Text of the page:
MMCP Collaboration Project
The MMCP Collaboration project aims to provide quality scientific research that is highly valued and used by water policy and management.
Activities undertaken as part of the project will occur within Australia’s Murray–Darling Basin, an area which holds important environmental, economic, cultural and social values. The Basin spans the states of:
- South Australia
- New South Wales
- the Australian Capital Territory
The Murray–Darling Basin Authority has developed a Basin-wide environmental watering strategy that aims to protect and restore key water-dependent ecosystems within the Basin. The MMCP Collaboration will contribute supporting science to underpin this watering strategy.
The objectives of the project are to improve:
- understanding of the relationship between flow, ecosystem function and biodiversity
- managers’ capacity to predict the environmental outcomes of water management and complementary natural resource management
- capacity to evaluate the threats to ecosystem function and diversity under a range of water management and climate scenarios
- capacity to assess ecosystem condition and identify the interventions most likely to effectively and efficiently achieve environmental objectives.
The Murray–Darling Basin Joint Governments have invested $1m per year, over five years (2015–19) for the Centre for Freshwater Research to carry out activities under the MMCP Collaboration. All funded activities conducted under the MMCP Collaboration are reported directly to the Murray–Darling Basin Authority.
The Centre for Freshwater Research reports directly to the Murray–Darling Basin Authority for all funded activities conducted under the MMCP Collaboration. The Murray–Darling Basin Authority is responsible for notifying and engaging the Joint Government Representatives (JGR) and Basin Officials Committee (BOC) of these activities.
The Joint Government Representatives (JGR) includes delegates from the Commonwealth and each of the Basin state governments. The role of the Joint Government Representatives (JGR) is to provide advice to the Murray–Darling Basin Authority on funded activities conducted under the MMCP Collaboration. They also facilitate the flow of information about the MMCP Collaboration to the Basin Officials Committee (BOC).
The Basin Officials Committee (BOC) was established by the Murray–Darling Basin Authority as part of the Water Act 2007. Their role is to facilitate cooperation and coordination between the Commonwealth, the Basin states and the Murray–Darling Basin Authority in the management of the Basin.
There are five research areas:
In collaboration with the Basin Officials Committee (BOC), the MMCP Collaboration will deliver responses to two research questions each year. These questions will be responded to in the form of synthesis papers. These papers will improve predictive capacity that in collaboration with the Basin Officials Committee (BOC), the MMCP Collaboration will deliver responses to two research questions each year.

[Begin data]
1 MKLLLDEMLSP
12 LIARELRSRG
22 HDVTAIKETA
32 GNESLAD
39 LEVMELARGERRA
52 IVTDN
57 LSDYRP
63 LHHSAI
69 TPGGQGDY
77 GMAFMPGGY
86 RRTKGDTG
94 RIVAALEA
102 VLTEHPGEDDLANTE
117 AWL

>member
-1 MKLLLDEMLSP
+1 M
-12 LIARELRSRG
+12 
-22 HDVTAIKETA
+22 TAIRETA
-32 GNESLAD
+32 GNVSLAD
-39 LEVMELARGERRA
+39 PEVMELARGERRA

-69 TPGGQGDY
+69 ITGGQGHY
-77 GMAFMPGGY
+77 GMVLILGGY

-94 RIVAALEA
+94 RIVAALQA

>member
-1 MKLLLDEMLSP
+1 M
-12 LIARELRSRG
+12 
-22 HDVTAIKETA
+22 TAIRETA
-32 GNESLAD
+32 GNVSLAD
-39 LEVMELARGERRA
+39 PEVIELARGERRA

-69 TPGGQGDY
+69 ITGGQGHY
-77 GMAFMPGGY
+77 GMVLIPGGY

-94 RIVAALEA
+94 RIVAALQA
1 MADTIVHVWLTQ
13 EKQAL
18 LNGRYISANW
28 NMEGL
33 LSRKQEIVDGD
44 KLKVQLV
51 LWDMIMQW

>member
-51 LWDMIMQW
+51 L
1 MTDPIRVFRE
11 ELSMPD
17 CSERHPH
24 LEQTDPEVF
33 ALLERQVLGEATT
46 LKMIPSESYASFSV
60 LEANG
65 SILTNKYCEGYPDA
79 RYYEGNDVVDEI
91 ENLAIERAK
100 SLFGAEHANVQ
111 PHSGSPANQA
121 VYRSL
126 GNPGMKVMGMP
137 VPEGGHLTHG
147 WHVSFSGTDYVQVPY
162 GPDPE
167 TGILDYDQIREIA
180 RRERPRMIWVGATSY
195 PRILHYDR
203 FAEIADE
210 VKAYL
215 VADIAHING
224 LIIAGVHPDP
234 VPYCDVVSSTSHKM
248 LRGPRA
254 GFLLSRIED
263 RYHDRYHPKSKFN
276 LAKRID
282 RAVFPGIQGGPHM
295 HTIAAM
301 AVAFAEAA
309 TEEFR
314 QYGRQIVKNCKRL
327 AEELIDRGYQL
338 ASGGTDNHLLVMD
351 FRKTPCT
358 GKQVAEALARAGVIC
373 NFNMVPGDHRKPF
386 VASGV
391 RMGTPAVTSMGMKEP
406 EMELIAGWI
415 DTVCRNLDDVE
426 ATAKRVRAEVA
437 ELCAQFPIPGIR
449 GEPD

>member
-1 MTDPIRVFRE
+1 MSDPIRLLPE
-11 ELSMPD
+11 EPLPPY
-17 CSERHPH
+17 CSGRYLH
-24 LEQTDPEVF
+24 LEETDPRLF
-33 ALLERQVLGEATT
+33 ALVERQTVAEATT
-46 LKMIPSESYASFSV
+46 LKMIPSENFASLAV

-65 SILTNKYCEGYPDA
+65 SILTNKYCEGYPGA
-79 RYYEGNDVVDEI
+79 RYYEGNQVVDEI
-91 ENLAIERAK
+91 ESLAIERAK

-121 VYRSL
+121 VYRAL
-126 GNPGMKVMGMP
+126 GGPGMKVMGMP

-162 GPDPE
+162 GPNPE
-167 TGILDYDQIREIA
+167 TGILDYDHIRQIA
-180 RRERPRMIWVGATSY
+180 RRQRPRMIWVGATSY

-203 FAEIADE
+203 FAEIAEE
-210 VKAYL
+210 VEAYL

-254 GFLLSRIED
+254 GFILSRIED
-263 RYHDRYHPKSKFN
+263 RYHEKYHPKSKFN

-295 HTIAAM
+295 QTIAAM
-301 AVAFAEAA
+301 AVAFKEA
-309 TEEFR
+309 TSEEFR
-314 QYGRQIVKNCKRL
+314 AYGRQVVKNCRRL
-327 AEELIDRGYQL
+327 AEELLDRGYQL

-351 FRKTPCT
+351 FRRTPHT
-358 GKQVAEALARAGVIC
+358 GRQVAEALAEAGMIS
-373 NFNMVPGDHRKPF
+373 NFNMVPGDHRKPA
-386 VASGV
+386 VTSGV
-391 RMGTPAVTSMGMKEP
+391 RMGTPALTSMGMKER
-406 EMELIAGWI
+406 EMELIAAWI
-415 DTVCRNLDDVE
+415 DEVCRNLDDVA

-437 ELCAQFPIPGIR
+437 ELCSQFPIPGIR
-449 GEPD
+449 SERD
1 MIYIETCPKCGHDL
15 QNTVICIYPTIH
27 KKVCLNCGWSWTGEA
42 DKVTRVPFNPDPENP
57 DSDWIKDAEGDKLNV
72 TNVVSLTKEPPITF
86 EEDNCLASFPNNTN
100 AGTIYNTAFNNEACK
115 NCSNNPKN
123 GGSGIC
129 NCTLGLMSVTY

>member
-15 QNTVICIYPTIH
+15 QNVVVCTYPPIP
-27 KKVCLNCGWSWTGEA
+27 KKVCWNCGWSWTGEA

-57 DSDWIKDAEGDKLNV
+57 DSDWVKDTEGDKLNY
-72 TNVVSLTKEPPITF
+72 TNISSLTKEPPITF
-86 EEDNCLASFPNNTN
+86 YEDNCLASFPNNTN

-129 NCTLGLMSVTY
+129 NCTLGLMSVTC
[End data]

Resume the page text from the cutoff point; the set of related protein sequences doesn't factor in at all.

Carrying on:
These questions will be responded to in the form of synthesis papers. These papers will improve predictive capacity that link key ecosystem function and processes with management activities within the Murray–Darling Basin.
Communication ensures that the work undertaken throughout the MMCP Collaboration is disseminated in a useful way to a variety of audiences. Communication activities may include (but are not limited to):
- Forums and workshops
- Web page and social media updates
- Media releases
- Community events
- Fact sheets and newsletter updates
- Publication of findings in peer-reviewed journals
Student support was an important component, with postgraduate students being able to carry out high-quality research at a reasonable cost and make an important contribution to the development of aquatic research capability. Student support was provided through the provision of cadetships, honours scholarships and PhD ‘top-up’ scholarships. MMCP Collaboration funded:
- Four cadetships
- Five honour students
- Six PhD top-up scholarships
The MMCP Collaboration will benefit water policy and management through:
- Improved understanding of ecosystem flow requirements and the factors that facilitate or limit outcomes will enable more effective and efficient use of environmental water.
- Improved predictive capacity of the outcomes of environmental flows will support planning and operational decisions around environmental flows. This will be important in situations where volumes of water are less then specified water requirements; for example, during periods of drought.
- Increased understanding of the influence of other stressors may lead to the development of innovative and efficient restoration initiatives. This will be particularly important in systems with limited volumes of environmental water such as some rivers in the Northern Basin.
- Identification of complementary Natural Resource Management activities that will enhance outcomes of environmental flows. These will both enhance the efficiency of environmental flows and provide a focus for engagement with regional communities.
- Maintenance of capacity to rapidly respond to emerging risks such as anoxic black-water, salinity and blue-green algal blooms.